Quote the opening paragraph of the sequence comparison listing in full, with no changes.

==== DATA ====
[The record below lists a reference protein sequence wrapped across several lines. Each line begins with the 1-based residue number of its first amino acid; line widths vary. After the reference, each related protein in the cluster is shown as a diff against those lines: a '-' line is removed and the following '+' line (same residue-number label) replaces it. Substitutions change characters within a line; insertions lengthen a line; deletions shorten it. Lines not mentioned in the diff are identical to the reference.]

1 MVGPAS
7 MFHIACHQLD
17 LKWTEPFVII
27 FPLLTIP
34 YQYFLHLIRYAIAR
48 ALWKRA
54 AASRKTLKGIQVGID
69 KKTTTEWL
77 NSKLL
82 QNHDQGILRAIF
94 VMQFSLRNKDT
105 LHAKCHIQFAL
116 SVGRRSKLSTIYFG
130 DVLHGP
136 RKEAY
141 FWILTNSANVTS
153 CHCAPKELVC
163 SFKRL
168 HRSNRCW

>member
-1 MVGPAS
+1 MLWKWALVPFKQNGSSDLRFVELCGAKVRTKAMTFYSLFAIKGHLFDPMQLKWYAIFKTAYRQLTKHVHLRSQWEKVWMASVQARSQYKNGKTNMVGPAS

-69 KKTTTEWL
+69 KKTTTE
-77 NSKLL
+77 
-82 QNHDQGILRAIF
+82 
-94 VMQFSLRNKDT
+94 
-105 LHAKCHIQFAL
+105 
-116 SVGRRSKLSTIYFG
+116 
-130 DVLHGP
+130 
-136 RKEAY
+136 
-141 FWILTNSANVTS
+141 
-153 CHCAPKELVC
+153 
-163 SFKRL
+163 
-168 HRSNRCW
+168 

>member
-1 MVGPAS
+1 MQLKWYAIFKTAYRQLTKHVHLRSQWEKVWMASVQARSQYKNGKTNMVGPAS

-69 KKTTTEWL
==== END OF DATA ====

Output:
[The record below lists a reference protein sequence wrapped across several lines. Each line begins with the 1-based residue number of its first amino acid; line widths vary. After the reference, each related protein in the cluster is shown as a diff against those lines: a '-' line is removed and the following '+' line (same residue-number label) replaces it. Substitutions change characters within a line; insertions lengthen a line; deletions shorten it. Lines not mentioned in the diff are identical to the reference.]